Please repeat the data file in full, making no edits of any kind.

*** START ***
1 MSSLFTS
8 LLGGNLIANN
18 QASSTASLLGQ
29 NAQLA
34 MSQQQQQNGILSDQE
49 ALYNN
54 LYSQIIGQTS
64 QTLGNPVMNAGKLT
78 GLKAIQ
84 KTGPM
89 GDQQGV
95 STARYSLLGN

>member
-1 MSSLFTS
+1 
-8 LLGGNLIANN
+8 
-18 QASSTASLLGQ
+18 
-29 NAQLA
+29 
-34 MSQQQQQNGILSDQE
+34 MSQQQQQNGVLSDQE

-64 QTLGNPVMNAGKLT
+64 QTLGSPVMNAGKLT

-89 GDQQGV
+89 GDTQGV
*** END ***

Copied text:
1 MSSLFTS
8 LLGGNLIANN
18 QASSTASLLGQ
29 NAQLA
34 MSQQQQQNGILSDQE
49 ALYNN
54 LYSQIIGQTS
64 QTLGNPVMNAGKLT
78 GLKAIQ
84 KTGPM
89 GDQQGV
95 STARYSLLGN

>member
-1 MSSLFTS
+1 
-8 LLGGNLIANN
+8 
-18 QASSTASLLGQ
+18 
-29 NAQLA
+29 
-34 MSQQQQQNGILSDQE
+34 MSQQQQQNGVLSDQE

-64 QTLGNPVMNAGKLT
+64 QTLGSPVMNAGKLT

-89 GDQQGV
+89 GDTQGV